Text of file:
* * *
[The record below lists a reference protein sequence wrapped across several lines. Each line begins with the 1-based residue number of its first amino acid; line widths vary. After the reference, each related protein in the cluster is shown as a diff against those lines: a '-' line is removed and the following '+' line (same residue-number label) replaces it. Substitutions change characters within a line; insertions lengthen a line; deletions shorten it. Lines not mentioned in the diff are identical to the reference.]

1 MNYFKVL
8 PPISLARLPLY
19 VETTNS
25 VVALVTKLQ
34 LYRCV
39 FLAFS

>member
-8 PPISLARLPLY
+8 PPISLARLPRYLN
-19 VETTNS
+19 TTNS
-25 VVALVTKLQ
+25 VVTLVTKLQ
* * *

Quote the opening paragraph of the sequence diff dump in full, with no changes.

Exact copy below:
[The record below lists a reference protein sequence wrapped across several lines. Each line begins with the 1-based residue number of its first amino acid; line widths vary. After the reference, each related protein in the cluster is shown as a diff against those lines: a '-' line is removed and the following '+' line (same residue-number label) replaces it. Substitutions change characters within a line; insertions lengthen a line; deletions shorten it. Lines not mentioned in the diff are identical to the reference.]